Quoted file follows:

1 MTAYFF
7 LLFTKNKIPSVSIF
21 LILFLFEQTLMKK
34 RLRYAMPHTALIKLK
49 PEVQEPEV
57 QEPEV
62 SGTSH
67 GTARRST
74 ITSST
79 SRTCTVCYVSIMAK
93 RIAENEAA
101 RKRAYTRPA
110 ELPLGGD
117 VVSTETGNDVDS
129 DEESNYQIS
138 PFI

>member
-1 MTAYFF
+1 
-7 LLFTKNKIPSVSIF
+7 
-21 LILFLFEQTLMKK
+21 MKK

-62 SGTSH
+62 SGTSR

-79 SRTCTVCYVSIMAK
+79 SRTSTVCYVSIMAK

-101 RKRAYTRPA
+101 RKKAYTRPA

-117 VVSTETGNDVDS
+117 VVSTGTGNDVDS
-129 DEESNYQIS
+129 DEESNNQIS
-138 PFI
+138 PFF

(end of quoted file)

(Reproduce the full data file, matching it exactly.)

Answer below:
1 MTAYFF
7 LLFTKNKIPSVSIF
21 LILFLFEQTLMKK
34 RLRYAMPHTALIKLK
49 PEVQEPEV
57 QEPEV
62 SGTSH
67 GTARRST
74 ITSST
79 SRTCTVCYVSIMAK
93 RIAENEAA
101 RKRAYTRPA
110 ELPLGGD
117 VVSTETGNDVDS
129 DEESNYQIS
138 PFI

>member
-1 MTAYFF
+1 
-7 LLFTKNKIPSVSIF
+7 
-21 LILFLFEQTLMKK
+21 MKK

-62 SGTSH
+62 SGTSR

-79 SRTCTVCYVSIMAK
+79 SRTSTVCYVSIMAK

-101 RKRAYTRPA
+101 RKKAYTRPA

-117 VVSTETGNDVDS
+117 VVSTGTGNDVDS
-129 DEESNYQIS
+129 DEESNNQIS
-138 PFI
+138 PFF